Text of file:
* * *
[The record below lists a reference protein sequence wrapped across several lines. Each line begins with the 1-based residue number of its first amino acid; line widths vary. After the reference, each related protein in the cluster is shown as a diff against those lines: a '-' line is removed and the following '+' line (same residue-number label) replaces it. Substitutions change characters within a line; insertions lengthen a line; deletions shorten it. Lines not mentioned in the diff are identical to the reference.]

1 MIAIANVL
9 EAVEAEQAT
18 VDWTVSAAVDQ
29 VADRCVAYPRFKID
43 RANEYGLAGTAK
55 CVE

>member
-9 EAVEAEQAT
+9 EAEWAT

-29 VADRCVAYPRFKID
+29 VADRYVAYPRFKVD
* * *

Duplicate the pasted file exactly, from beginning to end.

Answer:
[The record below lists a reference protein sequence wrapped across several lines. Each line begins with the 1-based residue number of its first amino acid; line widths vary. After the reference, each related protein in the cluster is shown as a diff against those lines: a '-' line is removed and the following '+' line (same residue-number label) replaces it. Substitutions change characters within a line; insertions lengthen a line; deletions shorten it. Lines not mentioned in the diff are identical to the reference.]

1 MIAIANVL
9 EAVEAEQAT
18 VDWTVSAAVDQ
29 VADRCVAYPRFKID
43 RANEYGLAGTAK
55 CVE

>member
-9 EAVEAEQAT
+9 EAEWAT

-29 VADRCVAYPRFKID
+29 VADRYVAYPRFKVD